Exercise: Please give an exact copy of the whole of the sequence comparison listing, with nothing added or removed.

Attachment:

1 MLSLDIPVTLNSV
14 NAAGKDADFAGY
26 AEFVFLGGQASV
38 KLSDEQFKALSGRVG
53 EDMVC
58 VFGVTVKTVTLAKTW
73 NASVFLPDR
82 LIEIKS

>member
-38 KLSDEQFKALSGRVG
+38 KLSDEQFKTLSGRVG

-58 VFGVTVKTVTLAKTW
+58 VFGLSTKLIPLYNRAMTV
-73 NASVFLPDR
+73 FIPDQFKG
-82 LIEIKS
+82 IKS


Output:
1 MLSLDIPVTLNSV
14 NAAGKDADFAGY
26 AEFVFLGGQASV
38 KLSDEQFKALSGRVG
53 EDMVC
58 VFGVTVKTVTLAKTW
73 NASVFLPDR
82 LIEIKS

>member
-38 KLSDEQFKALSGRVG
+38 KLSDEQFKTLSGRVG

-58 VFGVTVKTVTLAKTW
+58 VFGLSTKLIPLYNRAMTV
-73 NASVFLPDR
+73 FIPDQFKG
-82 LIEIKS
+82 IKS